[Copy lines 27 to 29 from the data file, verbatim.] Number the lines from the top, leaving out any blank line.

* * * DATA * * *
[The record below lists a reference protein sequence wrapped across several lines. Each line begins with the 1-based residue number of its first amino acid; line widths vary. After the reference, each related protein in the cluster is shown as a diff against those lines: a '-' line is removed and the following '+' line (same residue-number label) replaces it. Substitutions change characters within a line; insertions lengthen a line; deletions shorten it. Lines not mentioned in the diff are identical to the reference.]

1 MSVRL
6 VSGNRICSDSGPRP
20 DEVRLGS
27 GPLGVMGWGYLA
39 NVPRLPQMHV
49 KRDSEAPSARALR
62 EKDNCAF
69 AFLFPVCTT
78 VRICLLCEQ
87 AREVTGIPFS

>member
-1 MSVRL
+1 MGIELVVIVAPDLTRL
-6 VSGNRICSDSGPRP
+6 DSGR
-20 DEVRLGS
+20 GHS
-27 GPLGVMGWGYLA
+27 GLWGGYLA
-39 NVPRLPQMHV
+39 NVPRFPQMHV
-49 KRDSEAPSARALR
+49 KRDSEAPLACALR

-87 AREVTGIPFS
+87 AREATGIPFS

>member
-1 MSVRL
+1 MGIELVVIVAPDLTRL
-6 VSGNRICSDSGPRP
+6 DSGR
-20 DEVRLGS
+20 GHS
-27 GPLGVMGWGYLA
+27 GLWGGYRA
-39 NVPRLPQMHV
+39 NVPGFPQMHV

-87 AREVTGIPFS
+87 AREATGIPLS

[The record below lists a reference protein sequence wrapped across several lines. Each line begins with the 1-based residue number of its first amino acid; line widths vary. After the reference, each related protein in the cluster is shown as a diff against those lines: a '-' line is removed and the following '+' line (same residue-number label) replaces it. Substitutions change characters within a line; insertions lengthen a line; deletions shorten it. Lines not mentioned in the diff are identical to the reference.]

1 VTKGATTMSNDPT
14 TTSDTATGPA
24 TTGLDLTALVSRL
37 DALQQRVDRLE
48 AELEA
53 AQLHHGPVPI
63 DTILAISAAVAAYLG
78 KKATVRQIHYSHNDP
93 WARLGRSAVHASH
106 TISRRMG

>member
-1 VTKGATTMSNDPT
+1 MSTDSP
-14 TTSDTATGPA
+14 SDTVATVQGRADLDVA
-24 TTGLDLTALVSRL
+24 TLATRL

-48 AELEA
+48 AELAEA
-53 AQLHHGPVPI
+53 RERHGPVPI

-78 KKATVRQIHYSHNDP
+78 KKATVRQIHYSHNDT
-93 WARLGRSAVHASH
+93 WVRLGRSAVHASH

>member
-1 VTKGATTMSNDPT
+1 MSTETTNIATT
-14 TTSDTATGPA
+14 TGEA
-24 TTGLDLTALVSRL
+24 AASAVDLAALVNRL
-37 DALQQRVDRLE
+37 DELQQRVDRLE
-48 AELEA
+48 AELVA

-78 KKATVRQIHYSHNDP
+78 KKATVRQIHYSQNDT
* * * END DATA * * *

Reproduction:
>member
-1 MSVRL
+1 MGIELVVIVAPDLTRL